“It has always been much easier (because it has always seemed much safer) to give a name to the evil without than to locate the terror within. And yet, the terror within is far truer and far more powerful than any of our labels: the labels change, the terror is constant. And this terror has something to do with that irreducible gap between the self one invents—the self one takes oneself as being, which is, however and by definition, a provisional self—and the undiscoverable self which always has the power to blow the provisional self to bits. It is perfectly possible—indeed, it is far from uncommon—to go to bed one night, or wake up one morning, or simply walk through a door one has known all one’s life, and discover, between inhaling and exhaling, that the self one has sewn together with such effort is all dirty rags, is unusable, is gone: and out of what raw material will one build a self again? The lives of men—and, therefore, of nations—to an extent literally unimaginable, depend on how vividly this question lives in the mind. It is a question which can paralyze the mind, of course; but if the question does not live in the mind, then one is simply condemned to eternal youth, which is a synonym for corruption.” — James Baldwin, from his essay “Nothing Personal”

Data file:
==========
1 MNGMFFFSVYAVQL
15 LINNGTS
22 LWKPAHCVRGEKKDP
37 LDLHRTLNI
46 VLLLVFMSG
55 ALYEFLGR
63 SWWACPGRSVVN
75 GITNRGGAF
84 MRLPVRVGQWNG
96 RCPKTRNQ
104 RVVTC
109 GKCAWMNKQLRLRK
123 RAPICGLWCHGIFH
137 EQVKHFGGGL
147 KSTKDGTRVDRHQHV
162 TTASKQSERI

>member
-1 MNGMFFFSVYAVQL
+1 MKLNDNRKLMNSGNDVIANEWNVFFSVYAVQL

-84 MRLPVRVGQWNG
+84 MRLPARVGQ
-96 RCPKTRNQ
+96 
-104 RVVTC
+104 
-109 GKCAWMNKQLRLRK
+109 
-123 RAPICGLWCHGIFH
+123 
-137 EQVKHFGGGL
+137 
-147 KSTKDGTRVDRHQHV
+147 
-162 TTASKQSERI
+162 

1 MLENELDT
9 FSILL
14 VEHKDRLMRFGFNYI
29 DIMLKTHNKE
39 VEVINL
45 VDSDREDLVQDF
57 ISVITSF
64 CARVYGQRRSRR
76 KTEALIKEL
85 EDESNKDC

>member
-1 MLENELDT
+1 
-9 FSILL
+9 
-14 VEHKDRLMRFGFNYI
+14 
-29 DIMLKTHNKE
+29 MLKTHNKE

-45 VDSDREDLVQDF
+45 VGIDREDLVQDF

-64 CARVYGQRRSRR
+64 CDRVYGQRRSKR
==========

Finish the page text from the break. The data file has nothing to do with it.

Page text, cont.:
Taschen’s NOTHING PERSONAL reprints the landmark 1964 collaboration between Richard Avedon and James Baldwin, and includes a supplementary booklet with outtakes, correspondence, and a new essay by Hilton Als.
A gallery exhibition of Avedon’s work from from book will be up at Pace MacGill until mid-January.
NOTHING PERSONAL—RICHARD AVEDON and JAMES BALDWIN
RICHARD AVEDON—NOTHING PERSONAL, through January 13.
PACE MACGILL, 537 West 24th Street, New York City.
Pace MacGill installation view.
Original book cover, Atheneum, 1964.
Richard Avedon, Julian Bond and members of the Student Nonviolent Coordinating Committee, Atlanta, Georgia, March 23, 1963, from Nothing Personal.
Richard Avedon, Dorothy Parker, from Nothing Personal. Avedon’s portrait of the great American writer, wit, and original member of the Algonquin Round Table was taken in 1958.